Writing Macros for Microsoft Word like a PRO [Part 1]

Angry word helper

You may have the feeling that the Word macros are quite useless. Who needs them anyway? Well, sometimes they are used in malware... Moreover, they are written in a long forgotten VBA (Visual Basic for Applications, which is somehow limited Visual Basic 6 in an interpreted form), eeww!

But in fact, after all, many people may sometimes need to write a report in Word, or issue a paper, or write a CV before sending it to their dream company... For some people, their job is working in Word itself. Often, various documentation systems can export pages to doc or docx formats that your customers ask for. And it often happens that exported documents look awful, you have to fix them manually every time after export.

Working in Word often involves performing some repetitive actions, which can be sometimes (but not always!) solved by correctly setting and applying styles, as well as using templates. How do you automate everything else? This is where these very macros come to our aid.

What is so good about them? Well, for example, they can automatically and quickly enough do some work for you. Calculate something, reformat the document, mark suspicious words with annotations... Just everything that you program! They can even correct something in real time while you are writing a document. VBA in Word allows you to automate almost all actions that you can perform with a document manually.

Macros can be attached both to a specific document (which is of little use to us, but for Trojan writers this is the only option), and to the Word itself, which allows you to apply macros to any document which you work with.

Macros work in any version of Word and require minimal changes when porting from one version to another (and often do not require them at all). With macros you can even implement a full-fledged user interface with forms!

Let's dive into Visual Basic and write something useful! Our first example will be a macro that replaces two or more consecutive line breaks with a single one. This is often required when correcting documents after exporting them from documentation systems, or if you want to remove accidentally added extra line breaks in a document you have written yourself. We will make a solid macro, with a user interface and an operation progress display.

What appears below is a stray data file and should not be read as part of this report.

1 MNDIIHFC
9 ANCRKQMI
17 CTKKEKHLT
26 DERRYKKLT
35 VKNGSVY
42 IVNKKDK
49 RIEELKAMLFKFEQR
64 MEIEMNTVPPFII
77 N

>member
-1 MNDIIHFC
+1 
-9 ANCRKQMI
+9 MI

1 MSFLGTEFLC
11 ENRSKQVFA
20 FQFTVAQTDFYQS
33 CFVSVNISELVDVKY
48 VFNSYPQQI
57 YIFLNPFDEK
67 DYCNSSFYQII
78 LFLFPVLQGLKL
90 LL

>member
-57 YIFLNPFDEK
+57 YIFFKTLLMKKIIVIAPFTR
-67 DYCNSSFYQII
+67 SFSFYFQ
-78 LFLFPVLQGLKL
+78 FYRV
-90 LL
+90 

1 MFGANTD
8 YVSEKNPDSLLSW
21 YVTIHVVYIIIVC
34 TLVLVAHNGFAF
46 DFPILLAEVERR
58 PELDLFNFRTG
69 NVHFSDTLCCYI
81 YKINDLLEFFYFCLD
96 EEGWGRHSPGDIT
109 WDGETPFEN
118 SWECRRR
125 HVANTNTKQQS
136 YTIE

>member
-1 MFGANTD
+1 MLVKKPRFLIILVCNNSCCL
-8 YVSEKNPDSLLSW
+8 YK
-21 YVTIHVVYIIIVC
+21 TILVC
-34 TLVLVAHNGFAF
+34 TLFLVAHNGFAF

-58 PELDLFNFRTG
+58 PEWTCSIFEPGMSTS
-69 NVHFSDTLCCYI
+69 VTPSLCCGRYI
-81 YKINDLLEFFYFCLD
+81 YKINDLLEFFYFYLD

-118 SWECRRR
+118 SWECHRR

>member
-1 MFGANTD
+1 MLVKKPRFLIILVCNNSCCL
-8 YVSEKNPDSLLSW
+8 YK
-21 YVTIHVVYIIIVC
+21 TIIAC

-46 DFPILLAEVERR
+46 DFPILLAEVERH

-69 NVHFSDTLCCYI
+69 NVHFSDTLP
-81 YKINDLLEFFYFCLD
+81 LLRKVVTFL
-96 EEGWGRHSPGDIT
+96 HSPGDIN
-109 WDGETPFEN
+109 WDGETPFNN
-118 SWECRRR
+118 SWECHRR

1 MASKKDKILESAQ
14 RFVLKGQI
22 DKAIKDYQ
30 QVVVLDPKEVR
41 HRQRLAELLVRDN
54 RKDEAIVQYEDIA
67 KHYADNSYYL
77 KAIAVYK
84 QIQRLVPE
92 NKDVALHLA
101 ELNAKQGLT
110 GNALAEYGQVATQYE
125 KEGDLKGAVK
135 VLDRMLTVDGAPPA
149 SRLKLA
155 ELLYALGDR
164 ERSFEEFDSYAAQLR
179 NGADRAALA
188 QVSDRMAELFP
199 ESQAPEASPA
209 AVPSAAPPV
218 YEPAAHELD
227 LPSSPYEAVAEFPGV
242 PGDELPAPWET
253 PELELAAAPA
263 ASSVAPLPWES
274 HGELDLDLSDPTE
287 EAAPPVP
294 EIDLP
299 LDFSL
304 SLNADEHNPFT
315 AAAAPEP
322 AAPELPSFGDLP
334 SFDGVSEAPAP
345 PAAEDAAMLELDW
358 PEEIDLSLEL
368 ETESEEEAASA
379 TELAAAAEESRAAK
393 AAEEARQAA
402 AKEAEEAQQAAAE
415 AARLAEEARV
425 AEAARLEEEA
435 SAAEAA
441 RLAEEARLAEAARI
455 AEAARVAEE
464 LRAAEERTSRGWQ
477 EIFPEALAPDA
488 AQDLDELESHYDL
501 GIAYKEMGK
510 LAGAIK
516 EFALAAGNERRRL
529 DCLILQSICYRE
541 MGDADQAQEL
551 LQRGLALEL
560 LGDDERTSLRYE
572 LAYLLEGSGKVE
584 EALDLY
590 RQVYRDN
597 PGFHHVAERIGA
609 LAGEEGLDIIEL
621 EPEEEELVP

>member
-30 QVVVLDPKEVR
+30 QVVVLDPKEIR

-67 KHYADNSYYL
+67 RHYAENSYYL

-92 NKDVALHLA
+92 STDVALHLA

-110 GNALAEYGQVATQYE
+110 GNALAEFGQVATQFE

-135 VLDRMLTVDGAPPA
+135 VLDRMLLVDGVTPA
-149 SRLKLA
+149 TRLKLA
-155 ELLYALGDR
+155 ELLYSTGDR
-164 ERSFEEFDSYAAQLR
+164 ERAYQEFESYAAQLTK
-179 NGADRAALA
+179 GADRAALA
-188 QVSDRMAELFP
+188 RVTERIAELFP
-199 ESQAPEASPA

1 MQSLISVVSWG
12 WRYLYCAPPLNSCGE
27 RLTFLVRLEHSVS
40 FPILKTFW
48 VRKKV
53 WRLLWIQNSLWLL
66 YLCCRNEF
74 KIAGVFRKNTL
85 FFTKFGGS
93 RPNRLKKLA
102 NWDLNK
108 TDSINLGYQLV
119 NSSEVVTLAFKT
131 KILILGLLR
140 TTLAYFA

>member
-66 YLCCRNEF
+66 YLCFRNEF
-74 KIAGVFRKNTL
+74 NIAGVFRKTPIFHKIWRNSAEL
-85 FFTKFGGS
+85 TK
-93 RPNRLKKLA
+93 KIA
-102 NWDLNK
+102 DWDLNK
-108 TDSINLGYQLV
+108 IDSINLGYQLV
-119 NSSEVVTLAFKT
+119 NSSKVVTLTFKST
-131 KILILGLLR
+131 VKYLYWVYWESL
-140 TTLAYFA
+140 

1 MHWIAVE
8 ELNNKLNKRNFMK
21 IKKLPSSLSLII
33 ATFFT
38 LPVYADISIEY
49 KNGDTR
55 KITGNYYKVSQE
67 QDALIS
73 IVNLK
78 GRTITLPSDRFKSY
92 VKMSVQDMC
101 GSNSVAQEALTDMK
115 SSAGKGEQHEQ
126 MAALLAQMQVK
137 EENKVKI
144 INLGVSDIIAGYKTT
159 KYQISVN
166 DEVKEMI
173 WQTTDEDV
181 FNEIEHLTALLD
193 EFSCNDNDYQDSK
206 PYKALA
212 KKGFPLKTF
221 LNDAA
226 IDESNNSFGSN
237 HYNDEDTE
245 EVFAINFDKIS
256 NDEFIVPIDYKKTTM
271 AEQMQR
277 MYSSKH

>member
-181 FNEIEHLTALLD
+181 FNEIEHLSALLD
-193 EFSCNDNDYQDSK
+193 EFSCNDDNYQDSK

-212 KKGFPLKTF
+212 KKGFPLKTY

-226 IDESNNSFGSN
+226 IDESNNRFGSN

Firstly, to start writing or using macros, you need to make sure that the "Developer" panel is displayed in Word. If you don’t see it, after creating a new document open the "File" menu -> "Options" -> "Customize Ribbon", then find there and set the "Developer" checkbox.

Enable Word developer tab

After that, open the "Developer" tab and click the "Visual Basic" button.

Word Visual basic button

On the left side of the opened VBA window you will see two projects: "Normal", and a project related to the current open document. Your "Normal" project can already contain some files in the "Modules" directory. In any case, create a new module by right-clicking on "Normal" and choosing "Insert" -> "Module".

Word insert new module

This new module is a file, where we will put the macro code. You can rename the module (which has the "Module1" name by default) in the "Properties" window -> "Name". I will name my module "AllMacros". Now open the module code by double-clicking on its name. Let's proceed with creating the macro. Let me remind you that our goal is to replace two or more consecutive line breaks with a single one, performing such replacements throughout the document. Obviously, we need a function that searches a substring in text, because we want to find several consecutive line breaks. In Word, a line break is equivalent to the beginning of a paragraph. You can search for it using the regular search box by typing ^p, ^13 or ^013 there (which corresponds to the ASCII code for line break). The function which do the same will look like this:

Let's see what happens here. We declare a function with two parameters. The first one is a String - this is the text to search for, and the second one is a Boolean, which tells whether to use wildcards. I’ll talk about them later. In the next two lines #2 and #3, we clear the formatting of the search string and the replacement string, in case it was earlier set by the user. Word allows you to specify the formatting of the search/replace string, but this is not required for our task. Next, we set some parameters for the Selection.Find object: set some unused options to False; the Text parameter is the string we want to find; and the MatchWildcards parameter indicates the use of wildcards. The Wrap parameter tells whether to continue the search when it reaches the point from which it has begun, and we have its value set to wdFindStop, since we want to stop when we get to the end of the document, and not to loop the search.

In general, all this abundance of properties and objects of the Word, Excel, and PowerPoint object models (yes, they support macros, too) is well described in MSDN. For example, this page lists the properties and methods of the Find object.

In addition, all available objects, their properties and methods can be viewed directly in the Word VBA editor. To do this, press F2 or select the "View" menu -> "Object browser", which will open the object browser, where you can scroll through all the available objects or search for something particular.

Word object browser

Back to our function. On line #19, we execute the search for the given text with the specified parameters. Line #20 is a statement, somewhat similar to the C-style return. It sets the return value of the function, but does not return from the function itself. We return a boolean value Selection.Find.Found, which indicates whether something was found.